On 15 January, John Knox joined Michel Forst, the Special Rapporteur on the situation of human rights defenders, and Victoria Tauli-Corpuz, the Special Rapporteur on the rights of indigenous peoples, to issue a statement expressing their concerns about reports that indigenous Sengwer peoples in western Kenya had been attacked and forcibly evicted from their homes as a result of the implementation of the Water Towers Protection and Climate Change Mitigation and Adaptation project, an EU-funded water management project. The experts called on the Kenyan authorities to urgently halt the evictions of the Sengwer community and undertake impartial investigations of these attacks, and on the EU to suspend funding for the project until measures have been taken to uphold international standards on indigenous peoples’ rights.
Press Releases RSS feed for this section
The Special Rapporteur joined nine other UN human rights experts to issue a statement urging governments in Latin America and the Caribbean to adopt a strong and binding treaty on environmental rights, including rights to information, participation and access to justice. Their appeal came representatives from the region met in Santiago, Chile, for their eighth […]
The Special Rapporteur undertook a country visit to Mongolia from 19 to 27 September. He discussed a wide range of human rights and environmental issues with government officials and members of civil society, including issues relating to mining, air pollution in the capital, water pollution, and the effects of climate change. In a statement and press release at the conclusion of the visit, he emphasized the importance of effective implementation of laws on public participation and information. He will present his final report on the visit to the Human Rights Council in March 2018.
On June 8, Professor Knox joined the UN Special Rapporteurs on the rights of indigenous peoples, Victoria Tauli Corpuz, and on human rights defenders, Michel Forst, as well as the Inter-American Commission Rapporteur on the rights of indigenous peoples, Francisco José Eguiguren Praeli, to issue a joint statement denouncing attacks on indigenous and environmental rights in Brazil.
On June 5th, the Special Rapporteur issued a statement for World Environment Day emphasizing that a healthy environment is necessary for the full enjoyment of human rights, and calling attention to the accelerating loss of biodiversity on which healthy ecosystems depend.
From 24 to 28 April, the Special Rapporteur conducted a country visit to Uruguay, where he met with government officials and members of civil society to address the progress and challenges Uruguay faces with human rights related to environmental protection. He issued a statement at the close of his visit, which praised Uruguay’s steps to move towards almost-complete reliance on renewable energy. He suggested more public participation in environmental decision-making and the creation of a new “environmental ombudsperson” position that could serve as a focus for environmental complaints. He will present a report on Uruguay to the Human Rights Council in March 2018.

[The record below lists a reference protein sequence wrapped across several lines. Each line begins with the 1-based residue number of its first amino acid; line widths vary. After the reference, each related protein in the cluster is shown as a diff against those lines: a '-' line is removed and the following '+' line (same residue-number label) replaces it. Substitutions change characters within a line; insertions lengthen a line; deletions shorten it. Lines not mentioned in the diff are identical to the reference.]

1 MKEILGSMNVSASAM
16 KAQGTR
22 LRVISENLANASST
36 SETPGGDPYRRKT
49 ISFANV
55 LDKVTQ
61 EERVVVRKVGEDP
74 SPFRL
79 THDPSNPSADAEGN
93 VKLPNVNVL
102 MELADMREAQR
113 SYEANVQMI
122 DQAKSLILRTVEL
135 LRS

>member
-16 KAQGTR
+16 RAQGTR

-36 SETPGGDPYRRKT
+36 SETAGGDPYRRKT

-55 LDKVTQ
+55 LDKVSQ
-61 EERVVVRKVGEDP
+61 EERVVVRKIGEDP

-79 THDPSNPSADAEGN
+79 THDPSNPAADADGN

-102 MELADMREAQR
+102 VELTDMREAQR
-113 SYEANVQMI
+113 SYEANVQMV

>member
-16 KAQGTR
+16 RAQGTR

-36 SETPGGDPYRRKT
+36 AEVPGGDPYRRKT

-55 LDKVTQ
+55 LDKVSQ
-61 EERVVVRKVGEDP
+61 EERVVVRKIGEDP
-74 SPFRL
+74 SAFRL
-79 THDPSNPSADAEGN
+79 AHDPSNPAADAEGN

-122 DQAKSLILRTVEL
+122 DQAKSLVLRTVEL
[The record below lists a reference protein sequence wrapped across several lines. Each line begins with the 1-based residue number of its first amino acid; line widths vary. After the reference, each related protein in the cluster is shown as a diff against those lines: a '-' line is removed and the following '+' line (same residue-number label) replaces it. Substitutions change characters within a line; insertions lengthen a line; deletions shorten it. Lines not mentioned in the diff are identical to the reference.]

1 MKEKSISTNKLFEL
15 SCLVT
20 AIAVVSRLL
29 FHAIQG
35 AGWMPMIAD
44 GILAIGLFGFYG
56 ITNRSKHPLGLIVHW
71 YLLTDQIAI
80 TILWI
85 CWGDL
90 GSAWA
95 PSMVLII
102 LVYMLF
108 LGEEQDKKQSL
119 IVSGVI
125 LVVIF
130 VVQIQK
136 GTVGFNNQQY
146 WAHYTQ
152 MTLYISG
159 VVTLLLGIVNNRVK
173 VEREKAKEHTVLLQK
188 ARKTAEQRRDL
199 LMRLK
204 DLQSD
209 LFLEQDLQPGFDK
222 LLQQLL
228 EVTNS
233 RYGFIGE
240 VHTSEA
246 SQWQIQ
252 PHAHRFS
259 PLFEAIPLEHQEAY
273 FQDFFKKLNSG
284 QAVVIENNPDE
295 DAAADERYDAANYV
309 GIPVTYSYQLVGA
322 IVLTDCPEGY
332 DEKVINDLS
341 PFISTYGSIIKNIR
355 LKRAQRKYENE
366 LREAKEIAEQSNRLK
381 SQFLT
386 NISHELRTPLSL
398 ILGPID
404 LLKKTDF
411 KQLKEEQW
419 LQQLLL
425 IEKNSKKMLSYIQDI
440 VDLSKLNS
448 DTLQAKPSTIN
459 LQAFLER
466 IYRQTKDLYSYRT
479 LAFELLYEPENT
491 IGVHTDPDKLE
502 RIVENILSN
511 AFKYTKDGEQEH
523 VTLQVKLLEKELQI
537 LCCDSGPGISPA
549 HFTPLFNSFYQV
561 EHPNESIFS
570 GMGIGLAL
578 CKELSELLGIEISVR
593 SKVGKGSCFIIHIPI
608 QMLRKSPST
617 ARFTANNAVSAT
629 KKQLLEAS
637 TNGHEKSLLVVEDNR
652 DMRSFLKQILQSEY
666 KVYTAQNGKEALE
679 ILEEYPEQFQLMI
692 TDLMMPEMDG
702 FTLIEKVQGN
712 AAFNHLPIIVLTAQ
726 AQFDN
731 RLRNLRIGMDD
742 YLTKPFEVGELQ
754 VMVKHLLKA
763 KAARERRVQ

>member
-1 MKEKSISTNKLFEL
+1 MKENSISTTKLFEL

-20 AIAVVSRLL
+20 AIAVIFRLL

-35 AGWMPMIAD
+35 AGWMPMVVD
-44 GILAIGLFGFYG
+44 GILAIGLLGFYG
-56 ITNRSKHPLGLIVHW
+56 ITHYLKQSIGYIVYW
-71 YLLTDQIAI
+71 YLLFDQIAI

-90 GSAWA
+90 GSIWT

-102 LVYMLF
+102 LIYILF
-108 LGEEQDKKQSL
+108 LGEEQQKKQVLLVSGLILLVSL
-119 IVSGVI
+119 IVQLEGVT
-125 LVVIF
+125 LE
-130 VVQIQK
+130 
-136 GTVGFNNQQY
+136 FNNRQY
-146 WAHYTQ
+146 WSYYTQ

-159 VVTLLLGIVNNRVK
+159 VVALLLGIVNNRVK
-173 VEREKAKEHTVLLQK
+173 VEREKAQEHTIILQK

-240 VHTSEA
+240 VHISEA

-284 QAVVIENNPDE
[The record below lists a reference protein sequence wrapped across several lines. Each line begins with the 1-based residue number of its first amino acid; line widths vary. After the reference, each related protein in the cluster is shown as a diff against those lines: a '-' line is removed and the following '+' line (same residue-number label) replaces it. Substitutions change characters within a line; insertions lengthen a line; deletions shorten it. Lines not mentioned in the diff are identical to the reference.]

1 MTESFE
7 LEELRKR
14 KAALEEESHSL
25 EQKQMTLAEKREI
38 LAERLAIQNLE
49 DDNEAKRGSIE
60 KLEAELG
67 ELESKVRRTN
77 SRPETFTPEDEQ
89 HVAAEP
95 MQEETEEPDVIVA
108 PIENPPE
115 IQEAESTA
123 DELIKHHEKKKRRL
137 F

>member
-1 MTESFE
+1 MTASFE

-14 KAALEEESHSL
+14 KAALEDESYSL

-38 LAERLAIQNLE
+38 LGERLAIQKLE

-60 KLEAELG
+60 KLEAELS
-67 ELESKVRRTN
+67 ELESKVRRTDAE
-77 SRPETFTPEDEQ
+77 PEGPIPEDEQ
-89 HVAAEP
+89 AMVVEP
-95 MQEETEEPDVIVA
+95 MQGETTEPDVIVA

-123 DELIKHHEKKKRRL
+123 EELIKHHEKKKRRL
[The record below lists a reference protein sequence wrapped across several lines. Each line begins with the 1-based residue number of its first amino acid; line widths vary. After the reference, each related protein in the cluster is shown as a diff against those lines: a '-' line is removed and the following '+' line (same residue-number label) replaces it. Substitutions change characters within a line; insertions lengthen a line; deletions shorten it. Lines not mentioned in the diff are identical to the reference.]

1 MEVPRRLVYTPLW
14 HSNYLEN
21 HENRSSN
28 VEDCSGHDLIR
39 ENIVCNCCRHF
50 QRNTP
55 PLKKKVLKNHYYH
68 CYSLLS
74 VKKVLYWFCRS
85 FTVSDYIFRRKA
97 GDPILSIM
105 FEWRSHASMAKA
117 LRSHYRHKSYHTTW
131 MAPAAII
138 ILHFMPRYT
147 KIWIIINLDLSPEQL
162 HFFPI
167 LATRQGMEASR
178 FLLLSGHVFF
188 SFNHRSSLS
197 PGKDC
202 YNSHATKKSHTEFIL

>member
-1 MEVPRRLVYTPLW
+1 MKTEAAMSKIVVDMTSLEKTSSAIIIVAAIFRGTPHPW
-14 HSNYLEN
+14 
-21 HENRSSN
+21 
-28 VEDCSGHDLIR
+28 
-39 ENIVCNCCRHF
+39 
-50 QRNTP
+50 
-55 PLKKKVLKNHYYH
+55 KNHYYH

John Knox joined Maina Kiai, Special Rapporteur on freedom of association, David Kaye, Special Rapporteur on freedom of expression, Michel Forst, Special Rapporteur on human rights defenders, and Baskut Tuncak, Special Rapporteur on toxic substances, in issuing a joint statement urging the Government of Viet Nam to immediately release a popular blogger known as Mother Mushroom, […]
The Special Rapporteur on the right to food, Hilal Elver, and the Special Rapporteur on toxic substances, Baskut Tuncak, called attention to the dangers of pesticides to human health and the environment, and called for a new international treaty to regulate and phase out the use of dangerous pesticides, in a report to the Human Rights Council. They pointed to research showing that pesticides cause an estimated 200,000 acute poisoning deaths each year. The vast majority of these deaths occur in developing countries.
On March 3, at the end of her two-week visit to the United States, Vicki Tauli-Corpuz, the Special Rapporteur on the rights of indigenous peoples, issued a statement that, among other things, criticized the United States for authorizing the construction of the Dakota Access Pipeline without an adequate assessment or meaningful consultation with the Standing Rock Sioux Tribe and other tribes in the area. She will issue a full report with recommendations.
On March 1, ahead of World Wildlife Day on March 3, the Special Rapporteur urged governments to fulfil their human rights obligations to protect the world’s irreplaceable plants and animals. He stated: “The rapid loss of biological diversity around the world should be setting off alarm bells. We are well on our way to the sixth global extinction of species in the history of the planet, and States are still failing to halt the main drivers of biodiversity loss, including habitat destruction, poaching and climate change. What is less well understood is that the loss of biodiversity undermines the enjoyment of a wide range of human rights, including rights to life, health, food and water.” For the full text of the statement, click here.